IBM will dedicate $4 billion in spending this year to the cloud, analytics, and mobile technologies, as it struggles with seismic shifts that are changing the computing landscape it once dominated,
In return, by 2018 IBM expects to reap a combined $40 billion in annual revenue from the areas in which it's investing, which also include social and security, the company said at an annual meeting on Thursday.
It could use the growth. IBM's sales declined to about $93 billion last year, from just over $98 billion in 2013, thanks to declines in some of its traditional businesses and the sale of two big hardware divisions to Lenovo and GlobalFoundries.
"Much of the decline in revenue has been engineered by us," IBM CEO Virginia Rometty reportedly said at the meeting. "We restructured the hardware business and it is now less than 10 percent of the company, and we returned that business to profitability."
Even as cloud computing has brought new flexibility and opportunity to customers, it has also posed a considerable challenge to longstanding technology vendors whose primary revenue resides elsewhere.
Such is the case for IBM, which nevertheless claims to have expanded its cloud-related technology business by 60 percent last year to $7 billion. It has since appointed a new chief to its cloud unit and says its cloud, mobile and analytics efforts will account for more than 40 percent of total revenue in a few years.
Last year, its cloud, analytics, mobile, social, and security sales grew 16 percent to $25 billion, accounting for 27 percent of revenue.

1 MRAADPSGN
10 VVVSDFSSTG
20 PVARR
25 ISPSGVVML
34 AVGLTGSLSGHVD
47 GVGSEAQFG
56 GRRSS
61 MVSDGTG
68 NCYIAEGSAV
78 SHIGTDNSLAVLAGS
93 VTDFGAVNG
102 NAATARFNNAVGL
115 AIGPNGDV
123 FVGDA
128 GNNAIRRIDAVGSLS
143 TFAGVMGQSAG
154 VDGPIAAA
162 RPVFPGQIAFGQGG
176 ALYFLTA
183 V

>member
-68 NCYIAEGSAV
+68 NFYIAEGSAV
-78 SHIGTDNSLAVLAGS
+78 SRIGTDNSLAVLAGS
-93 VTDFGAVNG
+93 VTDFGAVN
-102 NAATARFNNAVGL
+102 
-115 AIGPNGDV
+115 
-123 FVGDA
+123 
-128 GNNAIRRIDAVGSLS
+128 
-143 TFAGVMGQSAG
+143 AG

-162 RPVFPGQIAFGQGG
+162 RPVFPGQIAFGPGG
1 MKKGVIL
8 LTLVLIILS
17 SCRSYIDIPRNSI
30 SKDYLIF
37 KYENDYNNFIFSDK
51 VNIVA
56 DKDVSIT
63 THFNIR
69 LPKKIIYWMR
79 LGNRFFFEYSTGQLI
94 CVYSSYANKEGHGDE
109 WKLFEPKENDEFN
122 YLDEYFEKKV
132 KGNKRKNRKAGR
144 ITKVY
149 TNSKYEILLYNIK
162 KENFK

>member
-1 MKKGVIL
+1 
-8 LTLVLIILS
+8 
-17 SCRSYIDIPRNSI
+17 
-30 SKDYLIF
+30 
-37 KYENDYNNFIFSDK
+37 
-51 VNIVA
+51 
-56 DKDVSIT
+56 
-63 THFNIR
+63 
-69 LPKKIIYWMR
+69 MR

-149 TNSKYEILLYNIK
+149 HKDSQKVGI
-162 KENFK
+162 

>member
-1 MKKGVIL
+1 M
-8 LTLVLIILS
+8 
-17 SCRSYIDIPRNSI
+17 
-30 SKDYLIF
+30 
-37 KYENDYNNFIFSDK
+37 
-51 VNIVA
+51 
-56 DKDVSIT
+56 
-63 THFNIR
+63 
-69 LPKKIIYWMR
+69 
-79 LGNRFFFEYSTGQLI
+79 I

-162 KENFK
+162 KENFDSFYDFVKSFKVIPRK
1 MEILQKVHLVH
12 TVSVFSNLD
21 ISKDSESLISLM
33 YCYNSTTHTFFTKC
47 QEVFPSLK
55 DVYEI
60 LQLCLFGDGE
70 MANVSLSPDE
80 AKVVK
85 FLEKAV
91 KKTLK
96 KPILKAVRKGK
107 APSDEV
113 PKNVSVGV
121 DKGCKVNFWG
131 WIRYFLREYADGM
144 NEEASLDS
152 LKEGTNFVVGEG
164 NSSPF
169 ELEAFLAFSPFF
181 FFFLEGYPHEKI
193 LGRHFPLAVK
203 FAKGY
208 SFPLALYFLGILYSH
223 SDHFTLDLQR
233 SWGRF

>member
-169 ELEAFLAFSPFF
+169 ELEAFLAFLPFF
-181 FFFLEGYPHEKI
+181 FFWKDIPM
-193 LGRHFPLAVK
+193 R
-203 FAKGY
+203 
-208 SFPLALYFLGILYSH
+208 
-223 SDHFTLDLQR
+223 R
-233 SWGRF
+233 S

On the mobile front, IBM established a partnership with Apple, and more such alliances are on the way, Robert LeBlanc, the new senior vice president for IBM Cloud, recently said.
Its previous investments in these key areas have included $26 billion in big data and analytics, $8 billion in cloud and $1 billion in its Watson cognitive computing system, noted Charles King, principal analyst with Pund-IT.
The four-year, $40 billion return it expects on its new $4 billion investment -- which does not appear to include any potential acquisitions -- seems achievable, King said.
"The areas IBM is targeting are all acknowledged growth markets, along with being areas where IBM is planning or delivering solutions that are highly differentiated -- as in its cloud offerings -- or entirely unique, as with Watson," he said.
The biggest hurdle IBM faces is probably investors' notoriously short attention span, King added.
"In a market driven largely by quarterly earnings and other short-term measurements, four years might seem to be an eternity," he said. At the same time, "if investors offer IBM the time and space required to pursue this strategy, I believe they will be rewarded for their patience."